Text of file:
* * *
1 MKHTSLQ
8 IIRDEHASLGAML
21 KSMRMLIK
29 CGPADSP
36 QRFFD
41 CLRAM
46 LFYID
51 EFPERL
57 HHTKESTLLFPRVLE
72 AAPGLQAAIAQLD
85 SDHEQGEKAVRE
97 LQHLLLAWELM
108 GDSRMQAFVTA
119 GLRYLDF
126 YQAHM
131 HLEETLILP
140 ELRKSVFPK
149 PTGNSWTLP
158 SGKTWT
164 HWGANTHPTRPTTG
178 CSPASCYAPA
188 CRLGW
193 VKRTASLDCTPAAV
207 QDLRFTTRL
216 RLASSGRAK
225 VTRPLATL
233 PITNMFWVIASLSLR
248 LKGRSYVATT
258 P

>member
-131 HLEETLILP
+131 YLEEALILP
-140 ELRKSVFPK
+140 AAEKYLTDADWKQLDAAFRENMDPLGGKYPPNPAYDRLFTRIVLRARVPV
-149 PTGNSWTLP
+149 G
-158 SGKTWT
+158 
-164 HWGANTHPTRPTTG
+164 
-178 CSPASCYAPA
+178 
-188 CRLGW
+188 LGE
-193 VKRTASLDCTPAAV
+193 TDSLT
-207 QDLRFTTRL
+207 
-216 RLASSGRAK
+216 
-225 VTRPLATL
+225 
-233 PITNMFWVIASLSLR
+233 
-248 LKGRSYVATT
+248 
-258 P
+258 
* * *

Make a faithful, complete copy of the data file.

1 MKHTSLQ
8 IIRDEHASLGAML
21 KSMRMLIK
29 CGPADSP
36 QRFFD
41 CLRAM
46 LFYID
51 EFPERL
57 HHTKESTLLFPRVLE
72 AAPGLQAAIAQLD
85 SDHEQGEKAVRE
97 LQHLLLAWELM
108 GDSRMQAFVTA
119 GLRYLDF
126 YQAHM
131 HLEETLILP
140 ELRKSVFPK
149 PTGNSWTLP
158 SGKTWT
164 HWGANTHPTRPTTG
178 CSPASCYAPA
188 CRLGW
193 VKRTASLDCTPAAV
207 QDLRFTTRL
216 RLASSGRAK
225 VTRPLATL
233 PITNMFWVIASLSLR
248 LKGRSYVATT
258 P

>member
-131 HLEETLILP
+131 YLEEALILP
-140 ELRKSVFPK
+140 AAEKYLTDADWKQLDAAFRENMDPLGGKYPPNPAYDRLFTRIVLRARVPV
-149 PTGNSWTLP
+149 G
-158 SGKTWT
+158 
-164 HWGANTHPTRPTTG
+164 
-178 CSPASCYAPA
+178 
-188 CRLGW
+188 LGE
-193 VKRTASLDCTPAAV
+193 TDSLT
-207 QDLRFTTRL
+207 
-216 RLASSGRAK
+216 
-225 VTRPLATL
+225 
-233 PITNMFWVIASLSLR
+233 
-248 LKGRSYVATT
+248 
-258 P
+258 